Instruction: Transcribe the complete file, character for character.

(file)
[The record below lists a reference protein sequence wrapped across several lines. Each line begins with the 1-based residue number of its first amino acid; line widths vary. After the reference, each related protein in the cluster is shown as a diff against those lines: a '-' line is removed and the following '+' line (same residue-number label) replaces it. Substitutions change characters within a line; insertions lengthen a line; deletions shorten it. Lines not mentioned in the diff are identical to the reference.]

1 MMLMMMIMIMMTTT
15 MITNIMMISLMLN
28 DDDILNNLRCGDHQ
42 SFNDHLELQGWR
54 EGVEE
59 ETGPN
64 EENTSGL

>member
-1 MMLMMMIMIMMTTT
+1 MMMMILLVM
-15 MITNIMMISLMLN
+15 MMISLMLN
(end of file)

[The record below lists a reference protein sequence wrapped across several lines. Each line begins with the 1-based residue number of its first amino acid; line widths vary. After the reference, each related protein in the cluster is shown as a diff against those lines: a '-' line is removed and the following '+' line (same residue-number label) replaces it. Substitutions change characters within a line; insertions lengthen a line; deletions shorten it. Lines not mentioned in the diff are identical to the reference.]

1 MMLMMMIMIMMTTT
15 MITNIMMISLMLN
28 DDDILNNLRCGDHQ
42 SFNDHLELQGWR
54 EGVEE
59 ETGPN
64 EENTSGL

>member
-1 MMLMMMIMIMMTTT
+1 MMMMILLVM
-15 MITNIMMISLMLN
+15 MMISLMLN